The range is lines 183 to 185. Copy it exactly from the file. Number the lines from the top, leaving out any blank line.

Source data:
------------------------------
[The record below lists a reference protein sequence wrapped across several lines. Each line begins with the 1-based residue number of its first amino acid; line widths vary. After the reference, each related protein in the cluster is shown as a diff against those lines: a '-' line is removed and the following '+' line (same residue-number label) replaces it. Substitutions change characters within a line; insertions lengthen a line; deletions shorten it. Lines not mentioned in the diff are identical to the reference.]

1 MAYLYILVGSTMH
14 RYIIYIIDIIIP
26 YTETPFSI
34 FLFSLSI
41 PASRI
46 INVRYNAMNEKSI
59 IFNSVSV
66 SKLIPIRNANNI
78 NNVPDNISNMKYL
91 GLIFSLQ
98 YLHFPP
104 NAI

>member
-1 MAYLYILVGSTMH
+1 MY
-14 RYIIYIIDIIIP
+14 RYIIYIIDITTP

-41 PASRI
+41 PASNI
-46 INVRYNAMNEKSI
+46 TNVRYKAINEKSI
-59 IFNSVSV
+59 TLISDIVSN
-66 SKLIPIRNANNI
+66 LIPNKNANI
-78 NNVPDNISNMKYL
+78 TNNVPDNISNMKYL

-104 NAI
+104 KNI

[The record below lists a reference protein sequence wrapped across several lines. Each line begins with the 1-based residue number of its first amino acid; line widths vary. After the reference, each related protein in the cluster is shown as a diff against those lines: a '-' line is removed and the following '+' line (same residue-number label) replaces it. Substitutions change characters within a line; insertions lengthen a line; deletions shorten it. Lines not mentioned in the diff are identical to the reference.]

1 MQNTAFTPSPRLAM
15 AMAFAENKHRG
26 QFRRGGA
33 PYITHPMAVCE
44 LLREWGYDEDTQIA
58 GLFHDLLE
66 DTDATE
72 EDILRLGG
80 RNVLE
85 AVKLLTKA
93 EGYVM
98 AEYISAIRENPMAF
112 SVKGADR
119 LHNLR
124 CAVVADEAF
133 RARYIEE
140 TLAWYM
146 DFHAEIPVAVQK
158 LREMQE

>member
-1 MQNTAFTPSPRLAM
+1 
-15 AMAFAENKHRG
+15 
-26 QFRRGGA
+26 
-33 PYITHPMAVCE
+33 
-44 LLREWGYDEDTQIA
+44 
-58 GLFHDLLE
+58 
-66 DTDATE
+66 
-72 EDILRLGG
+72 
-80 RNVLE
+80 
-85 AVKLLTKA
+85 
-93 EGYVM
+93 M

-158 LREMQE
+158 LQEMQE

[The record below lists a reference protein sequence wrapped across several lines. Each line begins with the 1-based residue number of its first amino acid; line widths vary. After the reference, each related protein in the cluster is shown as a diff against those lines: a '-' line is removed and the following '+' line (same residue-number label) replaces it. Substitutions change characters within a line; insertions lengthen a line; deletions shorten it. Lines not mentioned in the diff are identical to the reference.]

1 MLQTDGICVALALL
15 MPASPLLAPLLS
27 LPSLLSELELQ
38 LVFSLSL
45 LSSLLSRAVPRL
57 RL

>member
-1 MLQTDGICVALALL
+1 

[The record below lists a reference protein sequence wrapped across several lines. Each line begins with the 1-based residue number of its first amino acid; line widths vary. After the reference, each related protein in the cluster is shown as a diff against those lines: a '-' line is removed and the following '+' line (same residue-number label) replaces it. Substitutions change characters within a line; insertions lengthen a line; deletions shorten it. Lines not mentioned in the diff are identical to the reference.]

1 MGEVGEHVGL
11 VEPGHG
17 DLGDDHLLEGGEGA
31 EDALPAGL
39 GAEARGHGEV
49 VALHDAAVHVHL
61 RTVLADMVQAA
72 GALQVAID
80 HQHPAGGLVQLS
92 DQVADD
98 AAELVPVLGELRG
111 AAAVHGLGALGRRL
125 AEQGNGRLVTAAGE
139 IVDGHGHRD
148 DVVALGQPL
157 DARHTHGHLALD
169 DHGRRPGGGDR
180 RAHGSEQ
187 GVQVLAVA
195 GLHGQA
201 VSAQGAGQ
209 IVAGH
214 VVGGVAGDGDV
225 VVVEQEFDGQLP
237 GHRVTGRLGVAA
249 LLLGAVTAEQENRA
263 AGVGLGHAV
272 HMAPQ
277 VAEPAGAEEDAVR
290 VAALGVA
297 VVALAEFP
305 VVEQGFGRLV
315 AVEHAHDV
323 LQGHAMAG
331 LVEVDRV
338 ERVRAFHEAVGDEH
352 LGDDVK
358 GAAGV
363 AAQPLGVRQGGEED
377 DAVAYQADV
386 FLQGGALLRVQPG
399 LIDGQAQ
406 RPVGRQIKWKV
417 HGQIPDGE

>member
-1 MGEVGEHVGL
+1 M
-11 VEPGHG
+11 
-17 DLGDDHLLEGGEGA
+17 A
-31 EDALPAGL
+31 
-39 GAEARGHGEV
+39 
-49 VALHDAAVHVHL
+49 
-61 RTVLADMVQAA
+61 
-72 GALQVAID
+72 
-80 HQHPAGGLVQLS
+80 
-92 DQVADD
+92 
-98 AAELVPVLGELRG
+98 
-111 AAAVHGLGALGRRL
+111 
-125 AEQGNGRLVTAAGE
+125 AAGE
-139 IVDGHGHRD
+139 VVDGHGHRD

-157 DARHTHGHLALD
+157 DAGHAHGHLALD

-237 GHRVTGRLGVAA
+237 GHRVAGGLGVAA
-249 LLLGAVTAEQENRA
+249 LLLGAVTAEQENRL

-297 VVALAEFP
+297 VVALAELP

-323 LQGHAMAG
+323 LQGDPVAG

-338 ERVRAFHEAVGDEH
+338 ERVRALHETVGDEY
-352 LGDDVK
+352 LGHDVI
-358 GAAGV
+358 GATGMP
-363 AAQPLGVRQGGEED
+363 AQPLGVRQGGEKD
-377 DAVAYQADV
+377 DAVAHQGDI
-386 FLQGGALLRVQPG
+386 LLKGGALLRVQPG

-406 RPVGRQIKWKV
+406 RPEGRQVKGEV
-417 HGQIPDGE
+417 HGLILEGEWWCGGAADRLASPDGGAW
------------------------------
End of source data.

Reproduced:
+406 RPEGRQVKGEV
-417 HGQIPDGE
+417 HGLILEGEWWCGGAADRLASPDGGAW